Over the last few years I’ve talked to a lot of people about procedural generation. Researchers who are interested in pushing boundaries. Developers who just wish the damn thing would work. Newcomers who wish there were better ways to get started. There are a lot of complicated problems, barriers and frustrations surrounding procedural generation (or generative software in general) and there are no easy solutions to any of them, but hopefully projects like Tracery, Cheap Bots Done Quick, PROCJAM and The PCG Book are helping towards some of them. Today I’d like to tell you about something I hope will also help solve some of these problems – a tool to help people understand, poke, tweak, improve and explore procedural generators, called Danesh.
As promised, The Saturday Papers are back, in a new format with shorter ‘seasons’ of six articles apiece. More info on the series’ future later – for now let’s get into some new research!
A lot of great storytelling relies on the intricacies and weaknesses of human character – a villain lies to further their own ends, an eyewitness misremembers a crucial detail, a fairytale hero forgets the one thing they were told not to do. Of course, all of these weaknesses are exactly the things software is designed to avoid – computers are reliable, accurate, and always follow orders. It makes for great word processing software, but it doesn’t always make for interesting games – so why don’t we try and model these weird human idiosyncracies and see where it leads?
Hello everyone! I’ve been so busy having fun with PROCJAM this week that I hardly had time to let you know that all the talks from last Saturday are online for you to watch. We had a great day launching the jam, and people are making incredible, varied, beautiful things for their jam entries. Check them out on Twitter!
If last weekend’s talks weren’t enough games-related brain thinks for you, though, this coming weekend is the second Experimental AI In Games workshop – a followup to both AIGA and EXAG of years past at the annual AIIDE conference. This year it’s a two-day workshop, packed full of cool papers and fun stuff. I thought I’d give you a brief rundown of what’s happening when, and how you can tune in online.
At the time of writing this article I am on hole two thousand, eight hundred and forty two of Desert Golfing. Continue reading More Unpredictable Stuff
I saw an article today about the future of AI in games and suchlike and I was tempted to start tweeting about it but that inevitably leads to boring arguments and isn’t very constructive. Instead, what I’m going to do is give you a list (in no particular order) of some researchers who I think are really interesting, who are important to the future of game AI, and who have interesting things to say, and most importantly who I don’t see interviewed or talked about enough. They’d all make great people to talk to for articles, features and interviews, and each one has a research portfolio that paints a cool future for games. Go check them out!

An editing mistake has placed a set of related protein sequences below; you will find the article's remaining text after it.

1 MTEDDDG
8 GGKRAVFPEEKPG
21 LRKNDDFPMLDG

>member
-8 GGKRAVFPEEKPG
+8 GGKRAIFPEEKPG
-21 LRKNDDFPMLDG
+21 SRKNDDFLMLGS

I’ve been really excited and interested in level design recently, and reading a lot of work by folks like Robert Yang about lighting, space, and building worlds in 3D. It’s amazing stuff and it links in really well to the research I want to do right now (mostly because it’s influencing the research I want to do right now!) I wanted to write a little update about some work I did recently along these lines – building a level generator that uses in-game cameras to evaluate levels.
Many years ago when I was in the last years of secondary school, a friend gave me a book to read. She had just had what amounted to a religious conversion to mathematics, and was reading and learning everything she could find about it. This book, she said, had changed the way she saw mathematics. It was called The Man Who Loved Only Numbers, and it chronicled the life of Paul Erdős, an eccentric and legendary mathematician of the 20th century. Erdős is famous in mathematical circles, but the thing I remember most from reading about him has little to do with numbers. It’s a metaphor Erdős used to describe proofs, and it’s been coming back to me lately in a new context, trying to think about why I like a certain kind of coding task so much: scraping data from the web.
This week I’m at Dagstuhl – a strange retreat-cum-conference for computer scientists nestled away in the German countryside. It’s the turn of games and AI this week, bringing in researchers from around the globe to spend the day talking, creating and debating instead of the standard conference rush of presenting papers and wandering around between hotels. I’ll hold off reporting on Dagstuhl for now, but I wanted to write a quick post to let you know about a little prototype game I helped create tonight, as part of a workgroup discussing how AI can create new kinds of game.
Happy New Year everyone! I hope you had a good break. I’m getting organised and ready for the new year and part of this is cataloguing everything that happened last year. With that in mind, here are links to the talks I gave in 2014 that were recorded online. Do get in touch if you want me to come talk somewhere! I can normally pay my own way if it’s in the UK, and I love meeting new people and talking about games and AI.
Last month I ran PROCJAM, the first procedural generation game jam. It was an awesome time – we recorded a day of amazing talks by procedural generation experts, we had a lively hashtag full of incredible experiments, and at the end of the jam everyone had 142 (and counting!) entries to play, use and learn from. Here’s a little report, and a little about what I learned from the jam, as a way of summing up a really great week. Continue reading PROCJAM Postjamtem